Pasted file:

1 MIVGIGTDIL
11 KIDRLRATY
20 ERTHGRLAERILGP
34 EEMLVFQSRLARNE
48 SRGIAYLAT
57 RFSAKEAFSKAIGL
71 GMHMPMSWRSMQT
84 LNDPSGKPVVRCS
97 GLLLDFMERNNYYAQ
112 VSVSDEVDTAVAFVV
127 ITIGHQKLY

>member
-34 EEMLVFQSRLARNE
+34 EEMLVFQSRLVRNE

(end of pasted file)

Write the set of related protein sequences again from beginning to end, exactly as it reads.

1 MIVGIGTDIL
11 KIDRLRATY
20 ERTHGRLAERILGP
34 EEMLVFQSRLARNE
48 SRGIAYLAT
57 RFSAKEAFSKAIGL
71 GMHMPMSWRSMQT
84 LNDPSGKPVVRCS
97 GLLLDFMERNNYYAQ
112 VSVSDEVDTAVAFVV
127 ITIGHQKLY

>member
-34 EEMLVFQSRLARNE
+34 EEMLVFQSRLVRNE